Sunday, January 8, 2017

13 Commonly Misused English Words

By: N.E.B.

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"Take this as your everyday English dosage - regardless of your nationality."

By: NB

I am one of those who admits that the English Language is complicated. There are too many words in the dictionary that we often confuse with the others, those grammar rules that we have to memorize by heart, and oh, I nearly forget those exceptions to the rules! Yes, who says English is easy? I guess it takes a lot of practice and perhaps engages with a lot of conversation to the word geeks, good reads, and good movies (except those with a bunch of swearing).
Well, this article presents the most common and basic words or expressions that are often used incorrectly in academic writing or even in some technical write-ups.


In behalf vs. on behalf
Let this be the first one to be on the list. This may cause confusion to the one reading or even to the one listening to your speech. Yes, they are both correct but they slightly differ in meaning. In behalf is used when you refer to the group of people or an organization who would benefit from something and it also means “for the benefit of” or “in the interest of”. On behalf is used when you refer to the organization or a group that you represent or it means “in place of” or “as the agent of”.


Let me just give you an example.


“I am very happy to present this award on behalf of the ABC group of companies. This one million dollar fund was raised in behalf of the Cancer Research Organization and that this may be used to draw more research and find a cure to this disease. “


Emigrate Vs. Immigrate
These two words have different usage and different meaning of course! “Emigrate” is always used with the preposition “from” whereas, “immigrate” is always used with preposition “to”. Having said these rules, you may have the idea on how they are being used in a sentence. To emigrate is to come from somewhere, and to immigrate is to go somewhere.


Example:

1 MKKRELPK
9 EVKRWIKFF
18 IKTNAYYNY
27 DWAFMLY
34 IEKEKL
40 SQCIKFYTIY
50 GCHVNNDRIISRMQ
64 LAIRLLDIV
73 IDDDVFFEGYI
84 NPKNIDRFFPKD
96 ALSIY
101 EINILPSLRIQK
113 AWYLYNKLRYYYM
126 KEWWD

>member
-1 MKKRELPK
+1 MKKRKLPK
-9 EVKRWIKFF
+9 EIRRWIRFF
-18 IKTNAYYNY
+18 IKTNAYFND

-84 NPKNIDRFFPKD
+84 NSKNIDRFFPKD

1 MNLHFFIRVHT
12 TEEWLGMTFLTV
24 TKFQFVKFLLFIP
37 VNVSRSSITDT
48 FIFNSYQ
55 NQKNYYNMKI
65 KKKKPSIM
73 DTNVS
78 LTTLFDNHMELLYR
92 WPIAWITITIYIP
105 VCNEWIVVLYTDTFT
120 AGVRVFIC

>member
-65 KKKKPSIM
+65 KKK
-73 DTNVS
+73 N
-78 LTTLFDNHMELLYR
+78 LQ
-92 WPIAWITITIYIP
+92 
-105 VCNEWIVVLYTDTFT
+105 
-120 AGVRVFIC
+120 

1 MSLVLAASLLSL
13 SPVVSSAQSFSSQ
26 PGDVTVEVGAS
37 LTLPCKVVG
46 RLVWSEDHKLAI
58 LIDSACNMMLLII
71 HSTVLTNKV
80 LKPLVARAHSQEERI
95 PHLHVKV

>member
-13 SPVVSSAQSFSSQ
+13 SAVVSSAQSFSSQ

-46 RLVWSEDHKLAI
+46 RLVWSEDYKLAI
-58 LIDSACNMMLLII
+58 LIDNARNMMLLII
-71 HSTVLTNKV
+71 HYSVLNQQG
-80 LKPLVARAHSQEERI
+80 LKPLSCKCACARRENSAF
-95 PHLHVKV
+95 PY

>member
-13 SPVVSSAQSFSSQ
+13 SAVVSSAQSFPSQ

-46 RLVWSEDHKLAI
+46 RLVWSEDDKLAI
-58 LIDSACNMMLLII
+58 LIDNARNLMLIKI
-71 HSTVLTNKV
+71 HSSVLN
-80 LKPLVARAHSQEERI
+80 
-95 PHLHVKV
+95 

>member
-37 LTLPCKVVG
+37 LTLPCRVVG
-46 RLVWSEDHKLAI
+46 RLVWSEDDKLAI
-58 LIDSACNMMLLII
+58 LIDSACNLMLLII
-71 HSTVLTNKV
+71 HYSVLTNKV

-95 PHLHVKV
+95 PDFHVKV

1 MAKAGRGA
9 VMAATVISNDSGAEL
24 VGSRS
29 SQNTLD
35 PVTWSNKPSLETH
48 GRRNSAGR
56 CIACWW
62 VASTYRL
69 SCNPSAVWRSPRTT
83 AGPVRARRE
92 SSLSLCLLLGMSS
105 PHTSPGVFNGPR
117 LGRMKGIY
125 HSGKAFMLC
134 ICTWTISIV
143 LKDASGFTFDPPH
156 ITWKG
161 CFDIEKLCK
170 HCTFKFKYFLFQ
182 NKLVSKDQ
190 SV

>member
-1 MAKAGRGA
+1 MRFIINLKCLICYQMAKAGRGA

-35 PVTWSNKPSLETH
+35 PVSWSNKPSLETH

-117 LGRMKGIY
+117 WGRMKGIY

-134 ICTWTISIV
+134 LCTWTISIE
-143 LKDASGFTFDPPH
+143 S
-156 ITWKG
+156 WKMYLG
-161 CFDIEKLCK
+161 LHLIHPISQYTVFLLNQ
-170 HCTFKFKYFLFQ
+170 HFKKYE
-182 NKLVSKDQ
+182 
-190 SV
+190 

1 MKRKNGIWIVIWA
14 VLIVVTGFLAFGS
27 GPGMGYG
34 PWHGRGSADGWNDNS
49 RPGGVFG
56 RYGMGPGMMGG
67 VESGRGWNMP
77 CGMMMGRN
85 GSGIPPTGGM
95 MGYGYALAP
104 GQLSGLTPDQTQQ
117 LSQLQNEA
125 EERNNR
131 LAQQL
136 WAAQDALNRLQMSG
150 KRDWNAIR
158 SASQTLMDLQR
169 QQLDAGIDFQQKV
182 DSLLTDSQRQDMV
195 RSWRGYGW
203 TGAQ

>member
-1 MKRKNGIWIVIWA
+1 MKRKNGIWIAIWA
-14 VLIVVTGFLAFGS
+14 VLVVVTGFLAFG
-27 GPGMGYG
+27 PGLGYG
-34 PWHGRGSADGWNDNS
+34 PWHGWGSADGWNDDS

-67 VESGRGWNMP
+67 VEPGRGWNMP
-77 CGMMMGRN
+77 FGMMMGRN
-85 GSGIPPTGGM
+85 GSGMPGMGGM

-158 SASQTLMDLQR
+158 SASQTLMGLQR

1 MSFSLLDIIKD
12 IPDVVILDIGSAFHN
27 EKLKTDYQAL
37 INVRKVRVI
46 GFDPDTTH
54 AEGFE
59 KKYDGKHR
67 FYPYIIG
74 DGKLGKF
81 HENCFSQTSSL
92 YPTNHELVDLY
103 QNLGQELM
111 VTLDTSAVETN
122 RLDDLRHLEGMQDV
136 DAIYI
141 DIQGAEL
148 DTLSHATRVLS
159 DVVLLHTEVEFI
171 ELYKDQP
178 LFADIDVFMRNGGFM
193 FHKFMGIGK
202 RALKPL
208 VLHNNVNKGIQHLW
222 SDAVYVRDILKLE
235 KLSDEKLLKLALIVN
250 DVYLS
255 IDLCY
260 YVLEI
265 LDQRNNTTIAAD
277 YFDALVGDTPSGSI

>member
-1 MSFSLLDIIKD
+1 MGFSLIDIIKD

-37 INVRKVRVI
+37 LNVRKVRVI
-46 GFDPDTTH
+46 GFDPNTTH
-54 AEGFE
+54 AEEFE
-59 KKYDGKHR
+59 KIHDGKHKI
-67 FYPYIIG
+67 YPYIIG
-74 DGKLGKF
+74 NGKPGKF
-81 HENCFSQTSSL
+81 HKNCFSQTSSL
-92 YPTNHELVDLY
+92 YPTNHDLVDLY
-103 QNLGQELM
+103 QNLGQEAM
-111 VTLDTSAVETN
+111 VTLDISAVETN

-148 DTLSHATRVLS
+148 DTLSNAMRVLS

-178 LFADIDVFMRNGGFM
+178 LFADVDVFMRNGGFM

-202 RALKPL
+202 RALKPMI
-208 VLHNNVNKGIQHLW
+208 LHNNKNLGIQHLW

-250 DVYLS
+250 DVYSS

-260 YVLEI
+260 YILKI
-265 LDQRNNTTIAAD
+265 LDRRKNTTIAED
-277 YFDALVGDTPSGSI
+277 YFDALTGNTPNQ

“Jessica emigrated from the Philippines to the United States”. It means the same thing as “Jessica immigrated to the United States from the Philippines”. You decide which you are emphasizing – the coming or the going.


Irregardless vs. regardless
The above words shouldn’t be here in the list at all. However; there are too many people who I often heard this word from and it always makes me feel like, seriously? Well, there’s no such word as irregardless. That’s just it. The right word would be regardless. Let us go back to our elementary days. Our teacher taught us our prefixes and suffixes and their meaning. – ir at the beginning of the word is a prefix and it means “not”; the “less” at the end of the root word regard is called suffix which means “without” and it is negative. Therefore irregardless is redundant in its sense and it is NOT a word. Never!


Take vs. bring
Perhaps some of you have used these words interchangeably and I must say that yes, it is confusing. But let me just give you a little bit of an idea on how they are different.
We ask people to bring things to the place where we are. It is used in relation to the destination. We take things to the place we are going to. We take things from the place where we are to another place. Take is used in relation to the starting point.


To illustrate, take is outward, bring is inward.


Example:

“Please take this book and put it in the library. And oh, bring me some fiction books as well when you come back.”


Doing good vs. doing well
These expressions are both correct and mistake comes in depending on how you’re going to use them. When someone asks you how you are and you respond “I’m good”, this is incorrect. You need an adverb here unless you mean that you embody the properties of goodness. Tracey Jordan said, “Superman does good. You do well.”